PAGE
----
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--- The Stude's 2014 CG/CP ---
--- Numbers and Location ---
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What follows is an over simplified way to figure a car's Center of Pressure (CP). Still I think it is better than doing nothing, especially if you don't have the money to hire a professional areodynamicts. A car that has it's CP behind the Center of Gravity (CG) is going to be less likely to spin around if the tires break loose. The further the CG is ahead of the CP the better in that respect, but we also need traction. In the case of Hooley's car we have gone from about a 3300# car to a 6400# car by adding weight. All of it ahead of the rear axle and to help move the CG further forward some midway in the wheelbase and some in the nose of the car. So we added weight for traction but also weight to try and keep the CP behind the CG. Before we could run the new vertical stabilizers they must of been very close or maybe the CG was behind the CP by a little. The car never has done a 360 spin.
In figuring the CP remember that if areas viewed from the side are flatter than areas with a more rounded shape they will have a higher weight than their area would indicate. Below an example of this is the large mostly flat verticals that support the wing. They will add to moving the CP rearward more so than. say the round front fenders or carb induction will in moving it forward even if the side view area of both were the same.
I started with a picture taken on the salt that was almost a full on side view but not quite so remove what was showing of the other vertical and drew a lower cut line along the rear deck and top of the car and some of the front also to get a better 'true' side view. If you take a picture get back away from the car to avoid camera wide angle distortion. Way back and zooming in is best. Also get the camera lower to the ground so you only see the side view of the car.
To get a larger model to work with (large is more accurate) I cut the picture up into 3 overlapping views and printed them at the same scale and then cut them out and made a wider mosaic from them (about 20 inches wide).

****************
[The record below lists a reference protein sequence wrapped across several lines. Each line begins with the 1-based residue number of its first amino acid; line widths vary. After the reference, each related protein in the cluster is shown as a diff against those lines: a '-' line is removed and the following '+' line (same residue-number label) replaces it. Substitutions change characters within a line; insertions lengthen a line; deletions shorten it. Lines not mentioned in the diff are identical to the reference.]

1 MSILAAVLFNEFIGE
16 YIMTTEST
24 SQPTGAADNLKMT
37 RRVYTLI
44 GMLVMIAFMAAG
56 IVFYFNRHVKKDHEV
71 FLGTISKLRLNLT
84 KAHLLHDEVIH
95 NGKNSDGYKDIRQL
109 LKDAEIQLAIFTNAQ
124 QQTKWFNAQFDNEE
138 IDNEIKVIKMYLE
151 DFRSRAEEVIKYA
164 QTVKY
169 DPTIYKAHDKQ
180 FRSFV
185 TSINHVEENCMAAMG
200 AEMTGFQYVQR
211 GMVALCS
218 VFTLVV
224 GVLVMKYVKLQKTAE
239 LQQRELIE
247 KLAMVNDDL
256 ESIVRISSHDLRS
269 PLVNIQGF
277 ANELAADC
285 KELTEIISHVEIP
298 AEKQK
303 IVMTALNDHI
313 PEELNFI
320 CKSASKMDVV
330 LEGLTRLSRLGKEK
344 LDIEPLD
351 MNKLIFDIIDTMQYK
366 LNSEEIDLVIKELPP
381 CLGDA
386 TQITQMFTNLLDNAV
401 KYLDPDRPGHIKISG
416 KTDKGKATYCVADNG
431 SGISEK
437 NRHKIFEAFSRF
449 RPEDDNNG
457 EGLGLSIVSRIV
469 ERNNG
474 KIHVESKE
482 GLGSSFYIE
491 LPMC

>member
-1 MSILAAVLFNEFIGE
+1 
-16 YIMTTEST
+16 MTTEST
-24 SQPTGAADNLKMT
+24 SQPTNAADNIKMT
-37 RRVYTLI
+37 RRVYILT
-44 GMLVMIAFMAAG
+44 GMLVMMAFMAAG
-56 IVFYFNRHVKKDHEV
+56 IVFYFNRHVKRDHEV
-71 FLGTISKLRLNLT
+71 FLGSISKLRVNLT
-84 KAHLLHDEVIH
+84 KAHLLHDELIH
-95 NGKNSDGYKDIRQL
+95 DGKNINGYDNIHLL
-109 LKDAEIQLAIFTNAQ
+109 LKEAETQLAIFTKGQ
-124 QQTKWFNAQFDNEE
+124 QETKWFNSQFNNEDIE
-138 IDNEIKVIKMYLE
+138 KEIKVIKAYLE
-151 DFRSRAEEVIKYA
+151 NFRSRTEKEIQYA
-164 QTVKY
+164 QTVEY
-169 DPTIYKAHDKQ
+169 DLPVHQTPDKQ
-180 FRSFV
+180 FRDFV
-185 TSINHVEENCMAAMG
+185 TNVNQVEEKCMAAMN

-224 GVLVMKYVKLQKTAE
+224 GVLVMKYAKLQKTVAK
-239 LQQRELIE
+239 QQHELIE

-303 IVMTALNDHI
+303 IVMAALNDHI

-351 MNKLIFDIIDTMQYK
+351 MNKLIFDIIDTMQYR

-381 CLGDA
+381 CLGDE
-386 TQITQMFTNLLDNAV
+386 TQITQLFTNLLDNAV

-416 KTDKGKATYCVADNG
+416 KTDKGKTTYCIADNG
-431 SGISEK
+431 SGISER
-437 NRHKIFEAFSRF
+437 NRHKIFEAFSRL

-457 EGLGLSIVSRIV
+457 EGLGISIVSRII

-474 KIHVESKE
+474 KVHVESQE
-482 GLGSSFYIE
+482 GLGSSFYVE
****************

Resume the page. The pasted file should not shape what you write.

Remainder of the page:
Next I cut the car out. Notice that it is a better profile after cutting on the line I talked about above.
Next the outline was laid out on a piece of flat cardboard....
... and with a cut line shears were used...
... to cut the car out.
Find something that is rather thin to balance the cardboard on.
With the car balanced we know that the area on both sides of the balancing point are the same area wise and can mark the balance point on the cardboard.
Here I laid the photo on the cardboard and things stayed pretty much the same despite some overlap in the 3 sections that were taped together. I trust just the cardboard alone better but this is more graphic as to where the CP is on the car. Again this gives equal weight to all areas of the car as seen in a side view but that is not totally accurate (re-read the fist paragraph above if you don't remember why).
A closeup...
This exercise puts the CP about 13.2 inches behind the CG which is good but I think it is probably a little further back due to the large influence the vertical stabilizers have on the car's CP.
Hooley weighed the car at a scale and it weighed in as above. Those numbers were used to figure the 'hypothetical' Center of Gravity horizontally (don't know where it is vertically. No one was in the car but a driver probably would of made the left weight a little more than the right as he and I are about 210 and 170.
He is also going to check this with two jacks under the frame on both sides. Moving them until the car balances on them.
NOTE: After I first wrote the above Tom Burkland contacted me and pointed out that I could use the surface area of the vertical stablizers twice while figuring out the CP as both of them saw the air while only one side of the car sees the air. With that in mind the CP on the Studebaker that is shown above is even further back. At some point I'll cut out another outline of a vertical stablizer and add it to the whole car one and rebalance and show where the projected CP has moved rearward to.
If you undertake trying to figure out the relation of your car's CP/CG choose a method or person you believe in. The above is what I feel ok with, but you have to make this decision yourself,

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